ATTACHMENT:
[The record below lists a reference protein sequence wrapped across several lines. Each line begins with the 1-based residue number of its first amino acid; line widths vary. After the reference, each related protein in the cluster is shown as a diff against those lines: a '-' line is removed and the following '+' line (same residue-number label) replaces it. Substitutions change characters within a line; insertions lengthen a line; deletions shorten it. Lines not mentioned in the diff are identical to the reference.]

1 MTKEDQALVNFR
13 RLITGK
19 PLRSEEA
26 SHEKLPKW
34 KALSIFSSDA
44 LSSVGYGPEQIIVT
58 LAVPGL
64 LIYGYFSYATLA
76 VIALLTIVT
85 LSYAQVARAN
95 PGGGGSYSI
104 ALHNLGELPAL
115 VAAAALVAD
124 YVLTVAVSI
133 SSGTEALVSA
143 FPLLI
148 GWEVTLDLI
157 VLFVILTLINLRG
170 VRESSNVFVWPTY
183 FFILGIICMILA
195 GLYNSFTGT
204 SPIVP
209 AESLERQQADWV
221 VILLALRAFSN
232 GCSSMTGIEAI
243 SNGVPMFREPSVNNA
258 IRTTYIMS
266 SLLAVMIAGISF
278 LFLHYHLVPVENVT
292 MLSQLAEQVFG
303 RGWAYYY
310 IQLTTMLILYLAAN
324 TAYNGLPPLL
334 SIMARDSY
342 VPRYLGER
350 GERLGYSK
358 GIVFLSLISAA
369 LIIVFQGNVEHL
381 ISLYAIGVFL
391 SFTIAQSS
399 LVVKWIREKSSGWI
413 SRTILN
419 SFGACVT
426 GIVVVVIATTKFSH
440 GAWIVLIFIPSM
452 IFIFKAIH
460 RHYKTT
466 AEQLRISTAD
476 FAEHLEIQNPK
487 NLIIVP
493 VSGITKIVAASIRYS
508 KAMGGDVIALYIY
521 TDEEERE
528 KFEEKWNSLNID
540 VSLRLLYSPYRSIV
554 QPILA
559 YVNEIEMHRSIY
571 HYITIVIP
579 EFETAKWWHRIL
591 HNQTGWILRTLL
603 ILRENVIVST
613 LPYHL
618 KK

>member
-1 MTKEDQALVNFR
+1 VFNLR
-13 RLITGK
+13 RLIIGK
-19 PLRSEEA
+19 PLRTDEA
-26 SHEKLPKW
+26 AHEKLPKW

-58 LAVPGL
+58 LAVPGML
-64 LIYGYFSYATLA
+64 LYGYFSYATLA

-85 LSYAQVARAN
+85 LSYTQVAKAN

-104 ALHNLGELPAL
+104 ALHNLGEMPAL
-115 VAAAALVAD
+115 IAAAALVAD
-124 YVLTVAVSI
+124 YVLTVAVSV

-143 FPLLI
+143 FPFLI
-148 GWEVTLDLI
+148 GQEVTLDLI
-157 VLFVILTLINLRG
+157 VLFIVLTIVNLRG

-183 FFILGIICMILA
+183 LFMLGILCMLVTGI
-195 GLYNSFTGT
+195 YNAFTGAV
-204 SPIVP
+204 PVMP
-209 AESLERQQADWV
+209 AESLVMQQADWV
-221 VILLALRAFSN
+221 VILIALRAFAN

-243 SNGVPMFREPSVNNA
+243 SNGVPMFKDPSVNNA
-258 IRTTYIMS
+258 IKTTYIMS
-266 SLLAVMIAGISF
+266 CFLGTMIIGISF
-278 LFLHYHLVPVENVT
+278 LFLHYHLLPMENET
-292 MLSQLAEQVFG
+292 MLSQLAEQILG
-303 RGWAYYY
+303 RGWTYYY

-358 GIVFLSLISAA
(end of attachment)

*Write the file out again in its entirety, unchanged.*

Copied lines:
[The record below lists a reference protein sequence wrapped across several lines. Each line begins with the 1-based residue number of its first amino acid; line widths vary. After the reference, each related protein in the cluster is shown as a diff against those lines: a '-' line is removed and the following '+' line (same residue-number label) replaces it. Substitutions change characters within a line; insertions lengthen a line; deletions shorten it. Lines not mentioned in the diff are identical to the reference.]

1 MTKEDQALVNFR
13 RLITGK
19 PLRSEEA
26 SHEKLPKW
34 KALSIFSSDA
44 LSSVGYGPEQIIVT
58 LAVPGL
64 LIYGYFSYATLA
76 VIALLTIVT
85 LSYAQVARAN
95 PGGGGSYSI
104 ALHNLGELPAL
115 VAAAALVAD
124 YVLTVAVSI
133 SSGTEALVSA
143 FPLLI
148 GWEVTLDLI
157 VLFVILTLINLRG
170 VRESSNVFVWPTY
183 FFILGIICMILA
195 GLYNSFTGT
204 SPIVP
209 AESLERQQADWV
221 VILLALRAFSN
232 GCSSMTGIEAI
243 SNGVPMFREPSVNNA
258 IRTTYIMS
266 SLLAVMIAGISF
278 LFLHYHLVPVENVT
292 MLSQLAEQVFG
303 RGWAYYY
310 IQLTTMLILYLAAN
324 TAYNGLPPLL
334 SIMARDSY
342 VPRYLGER
350 GERLGYSK
358 GIVFLSLISAA
369 LIIVFQGNVEHL
381 ISLYAIGVFL
391 SFTIAQSS
399 LVVKWIREKSSGWI
413 SRTILN
419 SFGACVT
426 GIVVVVIATTKFSH
440 GAWIVLIFIPSM
452 IFIFKAIH
460 RHYKTT
466 AEQLRISTAD
476 FAEHLEIQNPK
487 NLIIVP
493 VSGITKIVAASIRYS
508 KAMGGDVIALYIY
521 TDEEERE
528 KFEEKWNSLNID
540 VSLRLLYSPYRSIV
554 QPILA
559 YVNEIEMHRSIY
571 HYITIVIP
579 EFETAKWWHRIL
591 HNQTGWILRTLL
603 ILRENVIVST
613 LPYHL
618 KK

>member
-1 MTKEDQALVNFR
+1 VFNLR
-13 RLITGK
+13 RLIIGK
-19 PLRSEEA
+19 PLRTDEA
-26 SHEKLPKW
+26 AHEKLPKW

-58 LAVPGL
+58 LAVPGML
-64 LIYGYFSYATLA
+64 LYGYFSYATLA

-85 LSYAQVARAN
+85 LSYTQVAKAN

-104 ALHNLGELPAL
+104 ALHNLGEMPAL
-115 VAAAALVAD
+115 IAAAALVAD
-124 YVLTVAVSI
+124 YVLTVAVSV

-143 FPLLI
+143 FPFLI
-148 GWEVTLDLI
+148 GQEVTLDLI
-157 VLFVILTLINLRG
+157 VLFIVLTIVNLRG

-183 FFILGIICMILA
+183 LFMLGILCMLVTGI
-195 GLYNSFTGT
+195 YNAFTGAV
-204 SPIVP
+204 PVMP
-209 AESLERQQADWV
+209 AESLVMQQADWV
-221 VILLALRAFSN
+221 VILIALRAFAN

-243 SNGVPMFREPSVNNA
+243 SNGVPMFKDPSVNNA
-258 IRTTYIMS
+258 IKTTYIMS
-266 SLLAVMIAGISF
+266 CFLGTMIIGISF
-278 LFLHYHLVPVENVT
+278 LFLHYHLLPMENET
-292 MLSQLAEQVFG
+292 MLSQLAEQILG
-303 RGWAYYY
+303 RGWTYYY

-358 GIVFLSLISAA